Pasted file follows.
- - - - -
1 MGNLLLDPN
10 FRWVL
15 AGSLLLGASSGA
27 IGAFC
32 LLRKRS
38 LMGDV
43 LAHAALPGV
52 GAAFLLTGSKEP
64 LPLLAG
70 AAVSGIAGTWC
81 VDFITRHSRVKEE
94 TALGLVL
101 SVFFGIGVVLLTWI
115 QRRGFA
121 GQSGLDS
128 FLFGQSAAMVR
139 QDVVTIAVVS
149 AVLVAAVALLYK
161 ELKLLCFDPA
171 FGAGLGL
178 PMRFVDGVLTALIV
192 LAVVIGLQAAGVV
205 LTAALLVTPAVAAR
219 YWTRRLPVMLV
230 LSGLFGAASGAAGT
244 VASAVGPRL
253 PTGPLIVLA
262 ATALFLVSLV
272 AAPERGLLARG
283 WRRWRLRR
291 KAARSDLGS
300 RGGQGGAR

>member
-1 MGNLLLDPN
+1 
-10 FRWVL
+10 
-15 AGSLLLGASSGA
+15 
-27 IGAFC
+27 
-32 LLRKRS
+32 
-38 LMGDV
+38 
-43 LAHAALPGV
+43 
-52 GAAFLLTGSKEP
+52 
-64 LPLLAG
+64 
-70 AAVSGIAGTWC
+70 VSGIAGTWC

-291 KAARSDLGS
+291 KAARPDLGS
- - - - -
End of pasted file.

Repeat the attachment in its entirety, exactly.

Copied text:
1 MGNLLLDPN
10 FRWVL
15 AGSLLLGASSGA
27 IGAFC
32 LLRKRS
38 LMGDV
43 LAHAALPGV
52 GAAFLLTGSKEP
64 LPLLAG
70 AAVSGIAGTWC
81 VDFITRHSRVKEE
94 TALGLVL
101 SVFFGIGVVLLTWI
115 QRRGFA
121 GQSGLDS
128 FLFGQSAAMVR
139 QDVVTIAVVS
149 AVLVAAVALLYK
161 ELKLLCFDPA
171 FGAGLGL
178 PMRFVDGVLTALIV
192 LAVVIGLQAAGVV
205 LTAALLVTPAVAAR
219 YWTRRLPVMLV
230 LSGLFGAASGAAGT
244 VASAVGPRL
253 PTGPLIVLA
262 ATALFLVSLV
272 AAPERGLLARG
283 WRRWRLRR
291 KAARSDLGS
300 RGGQGGAR

>member
-1 MGNLLLDPN
+1 
-10 FRWVL
+10 
-15 AGSLLLGASSGA
+15 
-27 IGAFC
+27 
-32 LLRKRS
+32 
-38 LMGDV
+38 
-43 LAHAALPGV
+43 
-52 GAAFLLTGSKEP
+52 
-64 LPLLAG
+64 
-70 AAVSGIAGTWC
+70 VSGIAGTWC

-291 KAARSDLGS
+291 KAARPDLGS